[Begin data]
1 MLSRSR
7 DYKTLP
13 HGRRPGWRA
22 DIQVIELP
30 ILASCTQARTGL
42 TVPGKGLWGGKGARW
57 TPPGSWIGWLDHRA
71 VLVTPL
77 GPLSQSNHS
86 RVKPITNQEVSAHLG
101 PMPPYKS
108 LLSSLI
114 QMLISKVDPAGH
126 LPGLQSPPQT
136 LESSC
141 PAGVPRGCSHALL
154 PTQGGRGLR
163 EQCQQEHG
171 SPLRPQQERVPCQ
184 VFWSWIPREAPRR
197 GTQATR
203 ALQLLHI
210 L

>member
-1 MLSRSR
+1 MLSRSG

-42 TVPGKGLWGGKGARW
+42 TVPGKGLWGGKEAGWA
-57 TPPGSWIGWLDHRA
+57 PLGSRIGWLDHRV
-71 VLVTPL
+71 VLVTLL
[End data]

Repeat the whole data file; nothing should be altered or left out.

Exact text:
1 MLSRSR
7 DYKTLP
13 HGRRPGWRA
22 DIQVIELP
30 ILASCTQARTGL
42 TVPGKGLWGGKGARW
57 TPPGSWIGWLDHRA
71 VLVTPL
77 GPLSQSNHS
86 RVKPITNQEVSAHLG
101 PMPPYKS
108 LLSSLI
114 QMLISKVDPAGH
126 LPGLQSPPQT
136 LESSC
141 PAGVPRGCSHALL
154 PTQGGRGLR
163 EQCQQEHG
171 SPLRPQQERVPCQ
184 VFWSWIPREAPRR
197 GTQATR
203 ALQLLHI
210 L

>member
-1 MLSRSR
+1 MLSRSG

-42 TVPGKGLWGGKGARW
+42 TVPGKGLWGGKEAGWA
-57 TPPGSWIGWLDHRA
+57 PLGSRIGWLDHRV
-71 VLVTPL
+71 VLVTLL